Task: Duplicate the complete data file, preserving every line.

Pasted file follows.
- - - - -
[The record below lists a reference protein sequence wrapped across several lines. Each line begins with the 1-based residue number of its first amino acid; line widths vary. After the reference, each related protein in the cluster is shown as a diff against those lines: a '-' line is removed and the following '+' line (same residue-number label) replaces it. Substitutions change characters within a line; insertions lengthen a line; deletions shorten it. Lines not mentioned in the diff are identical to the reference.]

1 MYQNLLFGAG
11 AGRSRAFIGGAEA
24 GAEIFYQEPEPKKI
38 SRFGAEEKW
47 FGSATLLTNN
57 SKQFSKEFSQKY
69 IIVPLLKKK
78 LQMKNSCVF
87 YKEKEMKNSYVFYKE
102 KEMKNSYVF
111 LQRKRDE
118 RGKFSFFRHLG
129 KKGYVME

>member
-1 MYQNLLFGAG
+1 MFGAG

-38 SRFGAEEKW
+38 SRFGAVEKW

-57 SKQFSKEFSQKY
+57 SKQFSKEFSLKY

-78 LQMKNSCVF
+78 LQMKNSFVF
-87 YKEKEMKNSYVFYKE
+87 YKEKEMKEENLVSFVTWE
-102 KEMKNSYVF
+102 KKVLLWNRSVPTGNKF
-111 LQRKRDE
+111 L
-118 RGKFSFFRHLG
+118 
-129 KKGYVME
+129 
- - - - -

[The record below lists a reference protein sequence wrapped across several lines. Each line begins with the 1-based residue number of its first amino acid; line widths vary. After the reference, each related protein in the cluster is shown as a diff against those lines: a '-' line is removed and the following '+' line (same residue-number label) replaces it. Substitutions change characters within a line; insertions lengthen a line; deletions shorten it. Lines not mentioned in the diff are identical to the reference.]

1 MYQNLLFGAG
11 AGRSRAFIGGAEA
24 GAEIFYQEPEPKKI
38 SRFGAEEKW
47 FGSATLLTNN
57 SKQFSKEFSQKY
69 IIVPLLKKK
78 LQMKNSCVF
87 YKEKEMKNSYVFYKE
102 KEMKNSYVF
111 LQRKRDE
118 RGKFSFFRHLG
129 KKGYVME

>member
-1 MYQNLLFGAG
+1 MFGAG

-38 SRFGAEEKW
+38 SRFGAVEKW

-57 SKQFSKEFSQKY
+57 SKQFSKEFSLKY

-78 LQMKNSCVF
+78 LQMKNSFVF
-87 YKEKEMKNSYVFYKE
+87 YKEKEMKEENLVSFVTWE
-102 KEMKNSYVF
+102 KKVLLWNRSVPTGNKF
-111 LQRKRDE
+111 L
-118 RGKFSFFRHLG
+118 
-129 KKGYVME
+129 